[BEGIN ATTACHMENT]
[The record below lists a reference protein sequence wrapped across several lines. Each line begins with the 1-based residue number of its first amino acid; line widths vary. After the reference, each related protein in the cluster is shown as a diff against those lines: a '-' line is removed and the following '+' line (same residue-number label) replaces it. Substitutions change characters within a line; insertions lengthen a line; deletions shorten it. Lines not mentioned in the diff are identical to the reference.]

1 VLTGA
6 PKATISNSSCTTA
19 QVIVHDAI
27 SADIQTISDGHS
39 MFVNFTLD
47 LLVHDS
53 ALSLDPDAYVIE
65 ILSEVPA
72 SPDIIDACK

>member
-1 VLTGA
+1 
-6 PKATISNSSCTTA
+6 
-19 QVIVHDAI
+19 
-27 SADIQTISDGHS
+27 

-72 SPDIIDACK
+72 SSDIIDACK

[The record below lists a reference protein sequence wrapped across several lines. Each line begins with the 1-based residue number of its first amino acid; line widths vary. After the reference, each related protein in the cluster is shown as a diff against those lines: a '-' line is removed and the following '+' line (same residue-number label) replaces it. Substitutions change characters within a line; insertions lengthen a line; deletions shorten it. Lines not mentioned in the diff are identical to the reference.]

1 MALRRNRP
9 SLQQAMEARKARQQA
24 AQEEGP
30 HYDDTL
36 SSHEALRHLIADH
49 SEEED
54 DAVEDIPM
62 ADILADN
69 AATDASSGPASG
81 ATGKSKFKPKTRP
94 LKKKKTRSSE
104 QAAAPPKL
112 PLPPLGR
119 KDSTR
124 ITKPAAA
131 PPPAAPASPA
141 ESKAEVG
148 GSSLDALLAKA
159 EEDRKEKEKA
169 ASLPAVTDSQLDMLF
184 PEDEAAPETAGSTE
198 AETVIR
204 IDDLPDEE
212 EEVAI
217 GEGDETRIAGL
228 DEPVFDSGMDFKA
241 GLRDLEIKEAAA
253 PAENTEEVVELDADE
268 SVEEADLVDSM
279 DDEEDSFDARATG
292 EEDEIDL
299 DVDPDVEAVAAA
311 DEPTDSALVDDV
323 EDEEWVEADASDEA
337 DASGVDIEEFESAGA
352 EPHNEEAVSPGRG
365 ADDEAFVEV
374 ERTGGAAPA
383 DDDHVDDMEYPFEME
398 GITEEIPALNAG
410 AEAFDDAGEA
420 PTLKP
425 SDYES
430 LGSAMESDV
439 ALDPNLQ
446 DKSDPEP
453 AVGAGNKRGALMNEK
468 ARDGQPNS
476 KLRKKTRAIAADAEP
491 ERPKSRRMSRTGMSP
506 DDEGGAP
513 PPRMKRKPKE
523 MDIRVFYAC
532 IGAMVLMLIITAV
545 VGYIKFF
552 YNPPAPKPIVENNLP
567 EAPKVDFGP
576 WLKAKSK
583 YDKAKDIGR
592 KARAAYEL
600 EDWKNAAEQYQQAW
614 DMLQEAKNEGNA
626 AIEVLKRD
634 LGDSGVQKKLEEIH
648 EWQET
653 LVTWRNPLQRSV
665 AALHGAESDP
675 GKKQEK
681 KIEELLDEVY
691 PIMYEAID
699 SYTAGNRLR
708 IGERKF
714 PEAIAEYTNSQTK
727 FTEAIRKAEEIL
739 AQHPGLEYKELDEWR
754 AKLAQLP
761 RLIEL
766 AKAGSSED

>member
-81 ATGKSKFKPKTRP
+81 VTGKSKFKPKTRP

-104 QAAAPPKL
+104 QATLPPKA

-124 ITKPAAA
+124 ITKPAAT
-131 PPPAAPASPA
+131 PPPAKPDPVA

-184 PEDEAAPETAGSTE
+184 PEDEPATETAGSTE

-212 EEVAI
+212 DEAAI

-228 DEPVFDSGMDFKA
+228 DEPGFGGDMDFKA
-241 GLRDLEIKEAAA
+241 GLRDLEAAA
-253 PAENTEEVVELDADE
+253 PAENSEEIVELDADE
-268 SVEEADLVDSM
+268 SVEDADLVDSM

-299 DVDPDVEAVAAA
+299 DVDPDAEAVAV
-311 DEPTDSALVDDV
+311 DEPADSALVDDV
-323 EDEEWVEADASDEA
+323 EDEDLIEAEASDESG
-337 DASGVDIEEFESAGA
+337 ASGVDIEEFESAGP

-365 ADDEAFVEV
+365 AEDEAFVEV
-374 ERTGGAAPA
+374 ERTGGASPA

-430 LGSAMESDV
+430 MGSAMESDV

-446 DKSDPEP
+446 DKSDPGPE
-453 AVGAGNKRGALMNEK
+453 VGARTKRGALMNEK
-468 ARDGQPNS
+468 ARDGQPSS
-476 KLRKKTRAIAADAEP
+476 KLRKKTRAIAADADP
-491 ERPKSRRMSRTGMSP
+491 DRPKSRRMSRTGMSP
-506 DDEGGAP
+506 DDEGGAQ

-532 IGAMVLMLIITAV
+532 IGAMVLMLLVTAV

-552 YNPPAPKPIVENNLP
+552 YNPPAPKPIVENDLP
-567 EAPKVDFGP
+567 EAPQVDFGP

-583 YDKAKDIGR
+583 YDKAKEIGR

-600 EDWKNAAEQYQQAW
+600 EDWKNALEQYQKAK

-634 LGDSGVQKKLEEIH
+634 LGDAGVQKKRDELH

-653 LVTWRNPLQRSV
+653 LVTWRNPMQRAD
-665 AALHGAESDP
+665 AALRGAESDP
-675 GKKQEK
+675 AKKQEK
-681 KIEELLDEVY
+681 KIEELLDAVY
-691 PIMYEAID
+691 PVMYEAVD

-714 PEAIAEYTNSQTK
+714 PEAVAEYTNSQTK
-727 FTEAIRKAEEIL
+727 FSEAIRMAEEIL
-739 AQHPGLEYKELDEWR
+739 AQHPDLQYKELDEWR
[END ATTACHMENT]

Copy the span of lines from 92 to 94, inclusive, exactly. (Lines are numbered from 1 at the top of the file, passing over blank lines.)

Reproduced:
691 PIMYEAID
699 SYTAGNRLR
708 IGERKF